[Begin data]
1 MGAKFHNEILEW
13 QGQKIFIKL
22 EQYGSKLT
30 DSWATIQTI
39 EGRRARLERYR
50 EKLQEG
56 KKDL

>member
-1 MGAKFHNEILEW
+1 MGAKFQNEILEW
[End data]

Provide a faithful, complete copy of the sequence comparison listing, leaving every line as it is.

1 MGAKFHNEILEW
13 QGQKIFIKL
22 EQYGSKLT
30 DSWATIQTI
39 EGRRARLERYR
50 EKLQEG
56 KKDL

>member
-1 MGAKFHNEILEW
+1 MGAKFQNEILEW